Hartlepool is a town in County Durham, and is part of the Tees Valley economic area in the North East of England. It was founded in the 7th century AD, around the Northumbrian monastery of Hartlepool Abbey. The village grew during the Middle Ages and developed a harbour which served as the official port of the County Palatine of Durham. A railway link from the north was established from the South Durham coalfields to the historic town. An additional link from the south, in 1835, together with a new port, resulted in further expansion, with the establishing of the new town of West Hartlepool. Industrialisation and the establishing of a shipbuilding industry during the later part of the 19th century caused Hartlepool to be a target for the German Navy at the beginning of the First World War. A bombardment of 1150 shells on 16 December 1914 resulted in the death of 117 people. Hartlepool is famous for allegedly executing a monkey during the Napoleonic Wars. According to legend, fishermen from Hartlepool watched a French warship founder off the coast, and the only survivor was a monkey, which was dressed in French military uniform, presumably to amuse the officers on the ship. The fishermen assumed that this must be what Frenchmen looked like, and after a brief trial, summarily executed the monkey. Although a popular story, it seems unlikely to be true. Historians have also pointed to the prior existence of a Scottish folk song called "And the Boddamers hung the Monkey-O". It describes how a monkey survived a shipwreck off the village of Boddam near Peterhead in Aberdeenshire. Because the villagers could only claim salvage rights if there were no survivors from the wreck, they allegedly hanged the monkey. There is also an English folk song detailing the later event called, appropriately enough, "The Hartlepool Monkey". In the English version the monkey is hanged as a French spy.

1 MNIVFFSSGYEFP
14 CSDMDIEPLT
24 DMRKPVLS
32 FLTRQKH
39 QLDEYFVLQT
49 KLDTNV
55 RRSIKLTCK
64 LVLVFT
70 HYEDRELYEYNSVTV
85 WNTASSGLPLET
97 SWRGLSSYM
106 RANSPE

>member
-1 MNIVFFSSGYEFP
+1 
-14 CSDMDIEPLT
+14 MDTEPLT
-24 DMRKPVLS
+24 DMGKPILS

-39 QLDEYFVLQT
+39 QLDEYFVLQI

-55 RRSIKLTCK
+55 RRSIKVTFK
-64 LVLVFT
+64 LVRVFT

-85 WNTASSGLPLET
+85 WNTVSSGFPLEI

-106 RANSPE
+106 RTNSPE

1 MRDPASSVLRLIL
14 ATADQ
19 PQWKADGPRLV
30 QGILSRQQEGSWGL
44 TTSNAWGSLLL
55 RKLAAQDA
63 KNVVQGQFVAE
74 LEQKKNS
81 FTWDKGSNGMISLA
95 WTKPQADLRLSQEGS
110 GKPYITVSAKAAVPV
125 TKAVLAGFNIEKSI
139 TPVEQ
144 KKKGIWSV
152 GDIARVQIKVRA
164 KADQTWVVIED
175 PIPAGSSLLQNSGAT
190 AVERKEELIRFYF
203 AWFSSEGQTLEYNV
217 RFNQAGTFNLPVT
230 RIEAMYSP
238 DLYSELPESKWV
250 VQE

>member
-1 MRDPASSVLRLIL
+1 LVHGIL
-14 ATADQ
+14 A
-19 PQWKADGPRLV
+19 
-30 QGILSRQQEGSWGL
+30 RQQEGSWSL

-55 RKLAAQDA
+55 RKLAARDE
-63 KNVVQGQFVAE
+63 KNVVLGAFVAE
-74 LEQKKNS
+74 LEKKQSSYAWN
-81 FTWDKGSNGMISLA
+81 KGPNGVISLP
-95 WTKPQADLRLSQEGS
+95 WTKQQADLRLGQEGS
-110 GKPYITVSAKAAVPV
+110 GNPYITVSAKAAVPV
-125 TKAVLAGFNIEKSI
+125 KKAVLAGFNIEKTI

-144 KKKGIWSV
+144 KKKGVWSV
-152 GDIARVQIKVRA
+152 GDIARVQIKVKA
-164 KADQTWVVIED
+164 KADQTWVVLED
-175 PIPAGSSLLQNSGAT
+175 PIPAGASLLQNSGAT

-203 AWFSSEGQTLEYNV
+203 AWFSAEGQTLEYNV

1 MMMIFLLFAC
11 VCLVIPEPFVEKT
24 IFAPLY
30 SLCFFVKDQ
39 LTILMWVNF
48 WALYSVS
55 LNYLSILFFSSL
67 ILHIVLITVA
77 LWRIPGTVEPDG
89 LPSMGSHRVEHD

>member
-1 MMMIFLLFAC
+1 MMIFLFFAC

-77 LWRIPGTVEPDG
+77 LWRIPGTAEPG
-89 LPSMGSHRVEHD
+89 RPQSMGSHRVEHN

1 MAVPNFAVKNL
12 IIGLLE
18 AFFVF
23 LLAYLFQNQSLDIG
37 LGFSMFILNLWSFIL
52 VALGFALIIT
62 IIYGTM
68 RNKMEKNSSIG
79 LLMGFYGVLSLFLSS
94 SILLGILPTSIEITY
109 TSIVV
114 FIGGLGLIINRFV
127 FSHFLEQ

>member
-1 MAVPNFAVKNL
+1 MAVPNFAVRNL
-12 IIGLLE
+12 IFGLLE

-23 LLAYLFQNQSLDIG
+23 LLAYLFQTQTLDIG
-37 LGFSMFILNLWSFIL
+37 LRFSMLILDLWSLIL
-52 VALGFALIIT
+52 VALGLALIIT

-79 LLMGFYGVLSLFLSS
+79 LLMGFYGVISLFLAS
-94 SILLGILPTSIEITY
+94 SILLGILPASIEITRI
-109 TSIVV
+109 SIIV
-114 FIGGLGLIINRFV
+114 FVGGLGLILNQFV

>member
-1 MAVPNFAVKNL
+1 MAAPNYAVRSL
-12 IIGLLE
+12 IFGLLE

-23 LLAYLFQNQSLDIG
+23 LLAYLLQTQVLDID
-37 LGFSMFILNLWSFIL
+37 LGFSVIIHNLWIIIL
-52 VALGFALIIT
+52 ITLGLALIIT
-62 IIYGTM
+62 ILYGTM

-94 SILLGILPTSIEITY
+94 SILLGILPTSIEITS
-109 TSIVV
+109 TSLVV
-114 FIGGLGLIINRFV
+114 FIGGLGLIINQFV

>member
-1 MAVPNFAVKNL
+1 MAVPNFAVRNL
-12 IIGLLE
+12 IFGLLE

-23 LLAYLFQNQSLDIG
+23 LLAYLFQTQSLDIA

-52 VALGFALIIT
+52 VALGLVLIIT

The football club was founded in 1908 as Hartlepools United Football Athletic Company. In 1968 the "s" and the "United" were dropped from the team name. This was in connection with West Hartlepool being absorbed along with the old smaller town of Hartlepool and the village of Hart into one new borough named "Hartlepool". The appendage of "United" was finally restored in 1977. In 1920, the Football League formed a third division. This was based almost entirely in the south, as the new division was created by absorbing virtually the entire top division of the Southern League, with Grimsby Town the only northern representative. This was rectified the following season when a Third Division North was created, with Hartlepools one of the founder members. Brian Clough was invited to manage Hartlepool in 1965. His reaction was "I don't fancy the place," but he took the job, anyway.
This Pieman visited Victoria Park on a bleak October Saturday to witness a bleak 0-0 draw with Torquay United in a Football League, Division Four fixture. Not the most entertaining of matches but a few pints of the local brew, Cameron's Strongarm, helped numb the pain!
Subsequent visit to Victoria Park